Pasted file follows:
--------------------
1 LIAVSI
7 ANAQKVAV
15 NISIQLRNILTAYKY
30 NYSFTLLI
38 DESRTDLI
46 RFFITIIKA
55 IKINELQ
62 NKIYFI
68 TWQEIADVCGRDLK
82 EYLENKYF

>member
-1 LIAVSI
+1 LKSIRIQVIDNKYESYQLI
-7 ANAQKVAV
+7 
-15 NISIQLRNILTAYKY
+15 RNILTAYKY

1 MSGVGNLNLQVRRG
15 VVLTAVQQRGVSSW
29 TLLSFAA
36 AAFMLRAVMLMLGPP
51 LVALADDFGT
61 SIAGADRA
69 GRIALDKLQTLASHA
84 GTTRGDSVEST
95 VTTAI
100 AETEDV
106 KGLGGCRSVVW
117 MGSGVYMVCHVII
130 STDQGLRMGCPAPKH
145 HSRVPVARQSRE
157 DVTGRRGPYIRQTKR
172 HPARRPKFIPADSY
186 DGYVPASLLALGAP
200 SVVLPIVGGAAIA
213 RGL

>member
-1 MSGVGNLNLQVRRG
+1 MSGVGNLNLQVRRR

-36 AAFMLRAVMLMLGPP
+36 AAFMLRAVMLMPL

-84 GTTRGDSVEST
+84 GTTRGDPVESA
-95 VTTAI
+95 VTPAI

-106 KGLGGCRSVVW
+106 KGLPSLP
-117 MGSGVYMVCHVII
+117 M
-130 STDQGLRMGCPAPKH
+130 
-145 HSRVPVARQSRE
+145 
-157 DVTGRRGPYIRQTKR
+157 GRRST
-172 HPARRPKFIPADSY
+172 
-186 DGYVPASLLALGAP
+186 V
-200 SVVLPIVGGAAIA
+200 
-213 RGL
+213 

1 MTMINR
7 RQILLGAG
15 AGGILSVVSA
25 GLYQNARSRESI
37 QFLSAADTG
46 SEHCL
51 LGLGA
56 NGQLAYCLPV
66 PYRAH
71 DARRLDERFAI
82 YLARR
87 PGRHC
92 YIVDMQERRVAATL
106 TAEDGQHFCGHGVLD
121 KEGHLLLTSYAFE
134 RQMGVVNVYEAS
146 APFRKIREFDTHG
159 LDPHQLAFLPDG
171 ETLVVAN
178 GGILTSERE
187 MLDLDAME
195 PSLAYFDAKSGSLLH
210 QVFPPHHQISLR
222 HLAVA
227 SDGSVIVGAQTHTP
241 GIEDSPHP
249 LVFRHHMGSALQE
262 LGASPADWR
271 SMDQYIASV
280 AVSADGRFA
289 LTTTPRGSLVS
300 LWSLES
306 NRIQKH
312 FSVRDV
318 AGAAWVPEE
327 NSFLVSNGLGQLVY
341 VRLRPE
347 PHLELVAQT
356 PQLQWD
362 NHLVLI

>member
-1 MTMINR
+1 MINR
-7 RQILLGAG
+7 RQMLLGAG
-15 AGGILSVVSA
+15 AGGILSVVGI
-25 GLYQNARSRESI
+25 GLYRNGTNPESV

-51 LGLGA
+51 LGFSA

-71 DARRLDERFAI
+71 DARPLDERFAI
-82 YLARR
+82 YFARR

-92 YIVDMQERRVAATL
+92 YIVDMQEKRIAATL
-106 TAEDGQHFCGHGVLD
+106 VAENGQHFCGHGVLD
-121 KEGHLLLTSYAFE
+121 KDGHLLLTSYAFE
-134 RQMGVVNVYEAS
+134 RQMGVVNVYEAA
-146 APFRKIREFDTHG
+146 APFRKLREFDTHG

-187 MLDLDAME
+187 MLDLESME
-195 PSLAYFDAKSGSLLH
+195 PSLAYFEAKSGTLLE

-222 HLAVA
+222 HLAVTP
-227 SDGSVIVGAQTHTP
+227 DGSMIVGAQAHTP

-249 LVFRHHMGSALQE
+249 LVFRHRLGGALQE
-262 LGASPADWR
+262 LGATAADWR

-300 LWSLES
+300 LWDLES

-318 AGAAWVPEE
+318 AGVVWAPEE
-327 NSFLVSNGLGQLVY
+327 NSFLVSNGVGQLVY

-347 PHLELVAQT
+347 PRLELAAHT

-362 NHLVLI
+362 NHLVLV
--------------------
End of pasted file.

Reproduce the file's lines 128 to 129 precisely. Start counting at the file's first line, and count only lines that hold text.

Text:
+146 APFRKLREFDTHG

-187 MLDLDAME